In this study we use geographical information systems (GIS) and a spatial scan statistic to investigate geographical clusters of human giardiasis reported to a surveillance system in southern Ontario. The spatial scan statistic implemented in SaTScan software  offers several advantages: it corrects for multiple comparisons, adjusts for the heterogeneous population densities among the different areas in the study, detects and identifies the location of the clusters without prior specification of their suspected location or size thereby overcoming pre-selection bias, and the method allows for adjustment for covariates [16, 17]. Geographical correlations of giardiasis rates with livestock density and manure application on agricultural land are also explored to assess the extent to which these factors might explain the higher rates of giardiasis reported in rural areas.
Study area and data collection
The study included the area of Ontario to the south of latitude 46.25029 (approximately south of the French River). This area is referred to, throughout this article, as southern Ontario. Data on 22,496 cases of human giardiasis reported in southern Ontario from January 1, 1990 to December 31, 1998 were extracted from the Reportable Disease Information System (RDIS) surveillance database. The extracted data contained date of birth, gender, postal code (PC) of residence, date of disease onset, laboratory date, treatment date, date of death and possible sources of infection.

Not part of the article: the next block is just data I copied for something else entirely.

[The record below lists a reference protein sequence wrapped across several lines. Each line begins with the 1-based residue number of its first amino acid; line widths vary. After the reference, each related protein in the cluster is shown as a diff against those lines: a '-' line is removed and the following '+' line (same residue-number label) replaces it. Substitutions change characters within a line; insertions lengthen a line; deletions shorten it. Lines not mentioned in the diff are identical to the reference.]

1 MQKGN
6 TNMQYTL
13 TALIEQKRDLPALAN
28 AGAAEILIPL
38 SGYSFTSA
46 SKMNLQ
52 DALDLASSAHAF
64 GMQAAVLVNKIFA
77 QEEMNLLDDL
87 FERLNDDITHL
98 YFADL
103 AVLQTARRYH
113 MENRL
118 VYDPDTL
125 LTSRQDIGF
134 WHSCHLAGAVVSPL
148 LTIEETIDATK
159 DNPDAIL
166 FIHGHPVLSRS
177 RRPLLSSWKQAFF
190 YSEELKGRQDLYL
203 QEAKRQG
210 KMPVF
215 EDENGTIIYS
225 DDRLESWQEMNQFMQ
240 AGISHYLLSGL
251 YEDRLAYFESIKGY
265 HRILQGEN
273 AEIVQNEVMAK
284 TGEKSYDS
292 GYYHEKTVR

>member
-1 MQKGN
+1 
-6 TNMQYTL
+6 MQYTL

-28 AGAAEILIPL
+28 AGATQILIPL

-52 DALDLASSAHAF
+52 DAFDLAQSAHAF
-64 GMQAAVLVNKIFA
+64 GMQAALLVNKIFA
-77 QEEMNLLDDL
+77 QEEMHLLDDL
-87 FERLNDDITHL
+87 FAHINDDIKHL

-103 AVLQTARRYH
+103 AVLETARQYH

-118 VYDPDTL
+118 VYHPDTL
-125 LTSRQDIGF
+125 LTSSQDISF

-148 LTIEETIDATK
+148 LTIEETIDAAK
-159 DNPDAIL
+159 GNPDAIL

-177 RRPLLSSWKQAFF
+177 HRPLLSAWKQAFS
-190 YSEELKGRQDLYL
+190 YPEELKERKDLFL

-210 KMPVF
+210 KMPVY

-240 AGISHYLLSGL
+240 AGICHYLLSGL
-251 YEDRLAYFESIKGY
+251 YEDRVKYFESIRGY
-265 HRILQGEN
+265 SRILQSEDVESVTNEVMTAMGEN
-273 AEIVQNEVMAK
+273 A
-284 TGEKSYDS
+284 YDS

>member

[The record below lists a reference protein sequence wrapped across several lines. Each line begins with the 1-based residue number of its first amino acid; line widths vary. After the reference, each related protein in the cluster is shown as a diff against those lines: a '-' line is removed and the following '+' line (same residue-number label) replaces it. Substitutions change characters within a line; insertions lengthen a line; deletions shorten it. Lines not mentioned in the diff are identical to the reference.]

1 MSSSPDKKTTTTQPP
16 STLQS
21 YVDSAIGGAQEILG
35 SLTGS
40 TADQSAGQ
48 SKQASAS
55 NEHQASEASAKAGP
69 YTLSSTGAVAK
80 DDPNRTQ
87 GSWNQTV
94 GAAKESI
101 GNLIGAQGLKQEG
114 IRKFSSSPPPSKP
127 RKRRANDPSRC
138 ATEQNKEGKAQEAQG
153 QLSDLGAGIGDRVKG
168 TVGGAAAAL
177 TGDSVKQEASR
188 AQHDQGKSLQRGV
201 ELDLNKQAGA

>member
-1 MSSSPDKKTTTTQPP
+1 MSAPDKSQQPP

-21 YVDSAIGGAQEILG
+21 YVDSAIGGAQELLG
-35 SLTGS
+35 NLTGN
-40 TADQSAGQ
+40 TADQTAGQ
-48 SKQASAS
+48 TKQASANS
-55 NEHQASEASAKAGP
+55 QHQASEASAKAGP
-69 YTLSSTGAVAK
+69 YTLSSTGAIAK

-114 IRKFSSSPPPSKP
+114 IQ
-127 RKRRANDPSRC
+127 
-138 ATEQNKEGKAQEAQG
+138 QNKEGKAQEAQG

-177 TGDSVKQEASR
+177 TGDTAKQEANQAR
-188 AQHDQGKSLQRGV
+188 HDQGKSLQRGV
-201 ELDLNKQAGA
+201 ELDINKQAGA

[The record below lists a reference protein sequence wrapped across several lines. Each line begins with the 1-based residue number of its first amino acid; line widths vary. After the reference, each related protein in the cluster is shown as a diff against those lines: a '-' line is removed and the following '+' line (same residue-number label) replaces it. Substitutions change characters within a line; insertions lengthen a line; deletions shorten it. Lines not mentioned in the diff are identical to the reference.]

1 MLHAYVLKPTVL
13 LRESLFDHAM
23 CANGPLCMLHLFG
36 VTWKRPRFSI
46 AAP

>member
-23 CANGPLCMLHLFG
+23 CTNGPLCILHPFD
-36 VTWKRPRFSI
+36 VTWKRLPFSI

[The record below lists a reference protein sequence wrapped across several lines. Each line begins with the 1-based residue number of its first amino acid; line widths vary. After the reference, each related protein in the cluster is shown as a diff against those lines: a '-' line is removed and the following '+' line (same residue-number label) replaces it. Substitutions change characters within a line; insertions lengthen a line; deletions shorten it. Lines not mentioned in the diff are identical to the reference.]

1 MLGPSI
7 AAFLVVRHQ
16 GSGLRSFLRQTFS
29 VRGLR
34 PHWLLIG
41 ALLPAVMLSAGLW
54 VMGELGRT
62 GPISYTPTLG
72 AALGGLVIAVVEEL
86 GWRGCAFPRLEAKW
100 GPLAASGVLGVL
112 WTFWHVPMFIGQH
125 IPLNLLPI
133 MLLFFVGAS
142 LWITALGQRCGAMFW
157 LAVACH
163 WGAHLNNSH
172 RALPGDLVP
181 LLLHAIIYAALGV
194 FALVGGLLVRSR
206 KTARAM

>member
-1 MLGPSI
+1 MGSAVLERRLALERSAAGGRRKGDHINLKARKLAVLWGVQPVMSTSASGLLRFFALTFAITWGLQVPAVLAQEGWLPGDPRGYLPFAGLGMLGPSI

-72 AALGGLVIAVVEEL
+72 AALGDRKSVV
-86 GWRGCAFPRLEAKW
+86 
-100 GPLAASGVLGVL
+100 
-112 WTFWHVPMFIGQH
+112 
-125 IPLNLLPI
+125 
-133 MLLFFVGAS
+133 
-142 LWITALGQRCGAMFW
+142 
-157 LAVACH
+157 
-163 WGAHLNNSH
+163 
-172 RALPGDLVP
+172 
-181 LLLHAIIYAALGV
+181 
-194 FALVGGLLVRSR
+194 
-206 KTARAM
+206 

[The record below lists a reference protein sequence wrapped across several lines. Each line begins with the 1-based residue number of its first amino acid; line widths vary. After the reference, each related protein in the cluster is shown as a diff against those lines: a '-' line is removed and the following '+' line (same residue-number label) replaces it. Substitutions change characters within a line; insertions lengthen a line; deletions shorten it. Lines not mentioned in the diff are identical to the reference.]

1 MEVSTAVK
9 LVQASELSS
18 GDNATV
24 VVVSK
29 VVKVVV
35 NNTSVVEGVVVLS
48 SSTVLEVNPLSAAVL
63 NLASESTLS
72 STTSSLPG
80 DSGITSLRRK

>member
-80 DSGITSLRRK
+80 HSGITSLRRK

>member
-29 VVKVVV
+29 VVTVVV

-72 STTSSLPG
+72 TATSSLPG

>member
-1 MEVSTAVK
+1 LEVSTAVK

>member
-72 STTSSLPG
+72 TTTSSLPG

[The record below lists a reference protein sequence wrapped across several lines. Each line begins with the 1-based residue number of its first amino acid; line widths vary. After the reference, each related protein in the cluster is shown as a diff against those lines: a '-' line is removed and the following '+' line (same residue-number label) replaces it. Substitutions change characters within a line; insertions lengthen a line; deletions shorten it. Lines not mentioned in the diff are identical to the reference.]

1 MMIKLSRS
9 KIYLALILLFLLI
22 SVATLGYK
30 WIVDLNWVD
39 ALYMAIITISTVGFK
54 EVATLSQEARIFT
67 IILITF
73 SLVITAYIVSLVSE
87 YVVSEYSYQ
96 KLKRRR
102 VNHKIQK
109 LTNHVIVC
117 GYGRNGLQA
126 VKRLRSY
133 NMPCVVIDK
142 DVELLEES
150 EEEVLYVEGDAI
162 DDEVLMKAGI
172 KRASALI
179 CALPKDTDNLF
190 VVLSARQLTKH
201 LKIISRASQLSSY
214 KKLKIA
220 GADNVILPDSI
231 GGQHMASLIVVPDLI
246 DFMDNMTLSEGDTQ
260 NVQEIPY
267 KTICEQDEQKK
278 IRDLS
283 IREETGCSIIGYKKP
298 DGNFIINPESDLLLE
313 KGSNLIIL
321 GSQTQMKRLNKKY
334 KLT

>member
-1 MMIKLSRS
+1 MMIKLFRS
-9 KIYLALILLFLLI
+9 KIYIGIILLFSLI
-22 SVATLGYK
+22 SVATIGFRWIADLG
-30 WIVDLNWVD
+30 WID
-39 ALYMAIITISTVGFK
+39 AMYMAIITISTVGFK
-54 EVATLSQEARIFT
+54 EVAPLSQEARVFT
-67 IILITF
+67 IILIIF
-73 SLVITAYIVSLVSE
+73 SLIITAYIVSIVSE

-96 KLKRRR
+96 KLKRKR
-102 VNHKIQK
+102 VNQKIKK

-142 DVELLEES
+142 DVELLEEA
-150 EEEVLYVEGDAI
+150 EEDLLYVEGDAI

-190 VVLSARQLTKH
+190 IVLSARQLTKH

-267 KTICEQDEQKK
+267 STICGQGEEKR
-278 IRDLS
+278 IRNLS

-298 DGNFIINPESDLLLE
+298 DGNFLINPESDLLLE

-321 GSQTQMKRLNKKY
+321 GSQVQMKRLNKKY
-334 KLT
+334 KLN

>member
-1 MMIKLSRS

A Postal Code Conversion File (PCCF) containing all valid postal codes (PC) as well as the names of each of the Census Sub-divisions (CSD) (i.e. municipalities) where the PCs were located was obtained from Statistics Canada . This file contained the latitudes and longitudes of the centroids of each of the PCs. The spatial location of each patient was identified as the centroid of their residential PC; this was later aggregated to the CSD level. The use of PC centroids to identify the spatial location of the patients was appropriate for the purposes of this study because all spatial analyses were performed at higher geographical levels than the PC and therefore no errors were introduced by assigning patients to their residential PCs. However, we note that if individuals seek health care in Ontario, their place of residence (which may not necessarily be the place of likely exposure) is recorded in RDIS.